Another Hard Thing About Being A Parent, Part 1



It is hard being a parent. Wicked hard. Exhausting, terrifying, mind-numbing, expensive, and occasionally soul-crushing. It is also a little bit more awesome than it is hard, which is why the human race did not die out several millennia ago.

Brace yourself. It just got harder.

I am looking at you, my fellow parents. It is time for us to put on our big-girl or big-boy pants and talk to each other and to our children about the meaning of sexual consent.

(Now you are scrunching up your nose and your tummy hurts. Bear with me. You made it through toilet training. You can do this.)

We must teach our sons and daughters the laws and our moral code about the kind of permission one is required to get and give before engaging in sexual activity. We must teach them the consequences of breaking those laws. They have to know that if someone hurts them, they can come to us for support and help and healing. And we have to teach them how to act if they are a bystander to a sexual assault.

Parenting is so much easier when the biggest problems are dirty diapers and lost blankies, isn’t it?

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It’s hard to talk to kids about sex for most people, because their parents didn’t talk about it, or talked about it so awkwardly that it left scars for life. I’d probably be in the same boat, except that I wrote SPEAK and then spent a decade speaking about the book and sexual assault to more than a million high school students across the country.

Yesterday I spoke with Neal Conan on NPR’s “Talk of the Nation” show. (Which was a lifetime highlight for this NPR nerd!) The topic was “How Parents Talk To Children About Consent.”  Click on the link to listen to the show. The other woman on the show with me was Shannon Bradley-Colleary, who wrote a letter to her daughters telling about her own sexual assault.

The show was overwhelmed by callers and email from people wanting to talk about this. It’s time.

The shocking gang-rapes and subsequent viral cyberbullying of the sexual assault victims in Steubenville, Nova Scotia and Saratoga CA should be your wake-up call. Two of those three victims committed suicide. Not only were they repeatedly raped, but they were tormented and threatened online by their schoolmates, male and female.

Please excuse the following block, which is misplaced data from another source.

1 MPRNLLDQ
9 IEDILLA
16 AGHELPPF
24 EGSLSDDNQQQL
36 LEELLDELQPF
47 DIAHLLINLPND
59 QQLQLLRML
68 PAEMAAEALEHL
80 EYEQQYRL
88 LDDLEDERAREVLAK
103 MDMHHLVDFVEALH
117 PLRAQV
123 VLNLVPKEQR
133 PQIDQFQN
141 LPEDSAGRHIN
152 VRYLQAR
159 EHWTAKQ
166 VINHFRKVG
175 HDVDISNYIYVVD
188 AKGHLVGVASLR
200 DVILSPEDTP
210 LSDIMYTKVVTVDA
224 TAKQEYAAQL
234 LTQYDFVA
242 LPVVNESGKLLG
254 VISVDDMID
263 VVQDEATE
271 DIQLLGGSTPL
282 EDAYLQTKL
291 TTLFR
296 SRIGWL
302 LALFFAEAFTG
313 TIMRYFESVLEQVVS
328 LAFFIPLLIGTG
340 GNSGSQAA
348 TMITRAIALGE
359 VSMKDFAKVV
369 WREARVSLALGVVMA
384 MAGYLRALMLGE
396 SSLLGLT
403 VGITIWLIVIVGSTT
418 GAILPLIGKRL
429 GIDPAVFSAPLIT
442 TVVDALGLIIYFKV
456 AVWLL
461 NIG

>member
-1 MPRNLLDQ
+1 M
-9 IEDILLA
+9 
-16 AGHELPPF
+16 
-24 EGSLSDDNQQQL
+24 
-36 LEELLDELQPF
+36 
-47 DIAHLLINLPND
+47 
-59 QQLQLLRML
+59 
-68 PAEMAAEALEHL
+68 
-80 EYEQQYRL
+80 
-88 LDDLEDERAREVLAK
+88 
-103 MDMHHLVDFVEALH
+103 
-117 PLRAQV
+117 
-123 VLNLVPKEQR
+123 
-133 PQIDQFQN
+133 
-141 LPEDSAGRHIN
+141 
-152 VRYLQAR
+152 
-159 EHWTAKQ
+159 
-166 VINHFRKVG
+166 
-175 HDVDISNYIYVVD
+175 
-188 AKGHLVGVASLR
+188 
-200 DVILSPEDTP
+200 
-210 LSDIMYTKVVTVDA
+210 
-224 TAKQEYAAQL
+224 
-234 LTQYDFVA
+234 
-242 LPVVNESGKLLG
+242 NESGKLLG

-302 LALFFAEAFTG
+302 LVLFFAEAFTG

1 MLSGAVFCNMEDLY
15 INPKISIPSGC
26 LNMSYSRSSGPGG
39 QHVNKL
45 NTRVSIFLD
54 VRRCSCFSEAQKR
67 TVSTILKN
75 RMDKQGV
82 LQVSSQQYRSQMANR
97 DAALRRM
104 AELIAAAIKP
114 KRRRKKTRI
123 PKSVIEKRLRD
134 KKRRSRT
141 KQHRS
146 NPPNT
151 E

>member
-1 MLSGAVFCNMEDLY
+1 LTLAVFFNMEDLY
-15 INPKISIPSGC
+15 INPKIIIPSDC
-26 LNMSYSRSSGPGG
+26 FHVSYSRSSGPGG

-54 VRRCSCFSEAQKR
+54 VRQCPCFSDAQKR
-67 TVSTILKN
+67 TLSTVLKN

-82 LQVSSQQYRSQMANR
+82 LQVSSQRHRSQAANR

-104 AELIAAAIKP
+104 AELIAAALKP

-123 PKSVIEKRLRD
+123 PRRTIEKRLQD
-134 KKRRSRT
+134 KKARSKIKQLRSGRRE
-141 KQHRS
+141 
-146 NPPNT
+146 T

(Please, please read this post by Rehtaeh Parson’s father. She was the victim in Nova Scotia.)

Our hearts go out to the victims and to their families, of course.

But we must do more. We must look in the mirror.

Those boys could have been our sons. The kids who did the cyberbullying could have been our kids. At the very least, the kids who stood by could have been our kids. And if you can’t face any of those realities, you must acknowledge this: our children interact daily with kids who did and who are capable of doing all of those sick, twisted, illegal things.

Suck it up, fellow parents, and talk to your kids about sexual assault and consent. A great way to start  is to make a donation to Speak4RAINN to help victims get the support they deserve. Show your kids your donation. Talk to them about what happened in Steubenville, Nova Scotia, and Sarasota, CA. Show your love for them by finding the courage to talk about the hard things.

You can do this.

Please share your thoughts and experiences below.


EDITED TO ADD – Part 2 of this post will compile suggestions for how to have this conversations.


10 Replies to “Another Hard Thing About Being A Parent, Part 1”

  1. Hi Laurie,
    I am a mother of a 4 year old and contantly wondering about the best ways to approach this subject when she is older. I find it very difficult to imagine how to approach such a difficult conversation, especially since it was never a discussion I received as a teen. Are there any resources you can provide that would assist a mother like myself that would have trouble approaching a conversation like this? Any guidance is welcomed.
    You are inspiring and I am so thankful for strong women like yourself.

  2. I’ll post some resources tomorrow. Right now you can start framing the “don’t hit” convo as “Did s/he give you permission to touch her/him?”

  3. It also would be nice if parents chaperoned parties and kept the kids out of the liquor cabinet. Lectures on impulse control only work before the peer pressure and hormones kick in.

  4. Great suggestion! I have kids who are 12, 7, & 3 so you can imagine there is lots of “so-and-so touched me!” going on. This is a great place to start, even with the 3YO.

  5. Something to start when children are young: do not force your child to hug/kiss anyone if they don’t want to. What you do when you make them hug a friend, grandma, whoever, is send a message that “your wants do not matter. Your desire to not be touched does not matter.” Offer them a choice- “would you like to high-five grandma or give her a hug?” But do not guilt-trip them by pretending to cry and do not let others do this. It seems harmless, but it sets a pattern that is not what you want your children to be part of. Teach your sons and daughters their body is their own, always, no exceptions.

  6. You may wish to edit the city in California. It’s Saratoga. Thank you for spreading the word about this issue.

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